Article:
CMS clarified that it considers the prohibition on direct solicitation to apply not only to solicitation by telephone, but also by “e-mail, instant messaging, or in-person contact without [the beneficiary’s] consent for the purpose of marketing the DMEPOS supplier’s health care products or services or both.” CMS eliminated a proposed prohibition on “coercive internet advertising” and clarified that the revised standards do not restrict a supplier’s ability to advertise products to the public or Medicare beneficiaries generally.
If a supplier receives a verbal order from a treating physician, the supplier may not contact the beneficiary unless the physician contacts the supplier on behalf of the beneficiary and with the beneficiary’s knowledge, and then the supplier contacts the beneficiary to confirm or gather information needed to provide that particular covered item. For hospital issued physician orders, CMS noted that so long as the beneficiary has completed a consent form giving the hospital staff member written permission to share the beneficiary’s information with a DMEPOS supplier for the purpose of initiating service, the hospital staff member can order the service on the beneficiary’s behalf.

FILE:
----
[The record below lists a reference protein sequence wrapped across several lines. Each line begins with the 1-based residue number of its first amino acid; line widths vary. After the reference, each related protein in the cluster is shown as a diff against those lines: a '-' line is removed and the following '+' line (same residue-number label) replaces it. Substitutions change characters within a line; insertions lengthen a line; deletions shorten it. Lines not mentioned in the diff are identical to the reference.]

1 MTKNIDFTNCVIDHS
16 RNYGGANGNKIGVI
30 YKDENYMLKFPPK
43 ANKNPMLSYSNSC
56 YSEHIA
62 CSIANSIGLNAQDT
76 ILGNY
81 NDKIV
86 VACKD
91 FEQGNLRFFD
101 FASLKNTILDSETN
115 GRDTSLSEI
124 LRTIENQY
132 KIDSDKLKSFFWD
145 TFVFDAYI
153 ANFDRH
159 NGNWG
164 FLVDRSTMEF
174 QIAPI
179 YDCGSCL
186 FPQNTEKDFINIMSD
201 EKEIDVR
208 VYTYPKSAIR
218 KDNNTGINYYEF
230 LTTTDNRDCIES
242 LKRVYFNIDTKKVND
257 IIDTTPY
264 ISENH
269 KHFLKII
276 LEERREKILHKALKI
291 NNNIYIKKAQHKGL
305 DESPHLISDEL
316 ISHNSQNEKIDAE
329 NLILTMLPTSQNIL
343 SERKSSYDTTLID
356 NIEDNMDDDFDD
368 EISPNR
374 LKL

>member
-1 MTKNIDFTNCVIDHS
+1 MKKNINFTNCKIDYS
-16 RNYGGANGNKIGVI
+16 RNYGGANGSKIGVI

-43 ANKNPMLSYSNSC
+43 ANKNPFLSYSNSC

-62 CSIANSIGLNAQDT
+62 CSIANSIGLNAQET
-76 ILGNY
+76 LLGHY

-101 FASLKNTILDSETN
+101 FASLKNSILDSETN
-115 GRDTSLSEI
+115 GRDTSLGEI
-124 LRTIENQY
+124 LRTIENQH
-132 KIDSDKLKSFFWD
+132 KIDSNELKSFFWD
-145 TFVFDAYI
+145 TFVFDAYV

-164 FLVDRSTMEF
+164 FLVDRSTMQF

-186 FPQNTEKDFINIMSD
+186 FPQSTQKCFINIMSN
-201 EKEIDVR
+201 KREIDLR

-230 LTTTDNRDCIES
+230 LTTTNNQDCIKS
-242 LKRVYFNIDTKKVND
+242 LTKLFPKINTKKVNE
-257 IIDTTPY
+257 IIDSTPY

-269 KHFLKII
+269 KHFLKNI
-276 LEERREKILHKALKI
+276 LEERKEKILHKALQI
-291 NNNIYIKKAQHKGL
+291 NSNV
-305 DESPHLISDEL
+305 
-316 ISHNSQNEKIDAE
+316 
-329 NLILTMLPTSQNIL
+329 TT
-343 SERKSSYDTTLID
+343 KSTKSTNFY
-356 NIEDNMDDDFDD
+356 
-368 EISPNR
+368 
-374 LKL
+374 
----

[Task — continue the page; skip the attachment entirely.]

Expanded “Appropriate Site” Requirements
DMEPOS suppliers now must maintain a physical facility with a minimum of 200 square feet devoted to inventory, storage and patient records. State-licensed orthotic and prosthetic personnel providing custom fabricated orthotics or prosthetics in private practice are exempted from this requirement. Also, in recognition that many providers have already entered into long-term commercial leases, CMS has provided for a three-year transition period to phase in this requirement for existing providers. Prospective providers (including those with pending enrollment applications for new practice locations, reactivating billing privileges or changing practice locations) are expected to comply with the minimum square footage provision as of September 27, 2010.
The supplier’s facility must be staffed during posted business hours and remain open and accessible (e.g., not in an area with restricted access) to the public at least 30 hours per week. CMS clarified that a supplier cannot combine the office hours of multiple locations to meet the 30-hour minimum requirement; therefore, each location must be open a minimum of 30 hours per week.
CMS also imposed new signage requirements for all supplier facilities. The supplier’s name and business hours must be displayed on a “permanent, durable sign” at the main lobby entrance of the facility and posted in plain view of the public, including customers using wheelchairs, to enable beneficiaries to easily locate the business. CMS has stated that local zoning or signage prohibitions will not justify a waiver of this requirement and that appropriate sites must comply with the new signage requirements.